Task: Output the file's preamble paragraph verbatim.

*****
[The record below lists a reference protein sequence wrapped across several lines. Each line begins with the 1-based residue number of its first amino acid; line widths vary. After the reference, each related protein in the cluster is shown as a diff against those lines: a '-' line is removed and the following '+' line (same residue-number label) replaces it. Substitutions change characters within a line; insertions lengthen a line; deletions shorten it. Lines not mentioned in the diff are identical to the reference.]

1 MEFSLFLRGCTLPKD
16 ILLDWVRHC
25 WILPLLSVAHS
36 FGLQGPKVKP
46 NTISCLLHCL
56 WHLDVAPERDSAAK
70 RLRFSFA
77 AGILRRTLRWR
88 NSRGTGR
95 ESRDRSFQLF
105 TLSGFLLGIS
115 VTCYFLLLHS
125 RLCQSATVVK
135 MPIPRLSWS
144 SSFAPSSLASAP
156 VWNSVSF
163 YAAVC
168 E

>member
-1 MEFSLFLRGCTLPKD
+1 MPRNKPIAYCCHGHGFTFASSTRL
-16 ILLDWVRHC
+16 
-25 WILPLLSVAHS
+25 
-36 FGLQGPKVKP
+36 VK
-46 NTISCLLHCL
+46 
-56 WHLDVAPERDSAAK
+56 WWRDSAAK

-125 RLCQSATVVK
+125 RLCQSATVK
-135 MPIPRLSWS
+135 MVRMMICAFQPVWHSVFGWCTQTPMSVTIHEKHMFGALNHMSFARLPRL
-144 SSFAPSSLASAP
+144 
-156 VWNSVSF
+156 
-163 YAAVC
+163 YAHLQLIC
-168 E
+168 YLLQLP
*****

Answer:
[The record below lists a reference protein sequence wrapped across several lines. Each line begins with the 1-based residue number of its first amino acid; line widths vary. After the reference, each related protein in the cluster is shown as a diff against those lines: a '-' line is removed and the following '+' line (same residue-number label) replaces it. Substitutions change characters within a line; insertions lengthen a line; deletions shorten it. Lines not mentioned in the diff are identical to the reference.]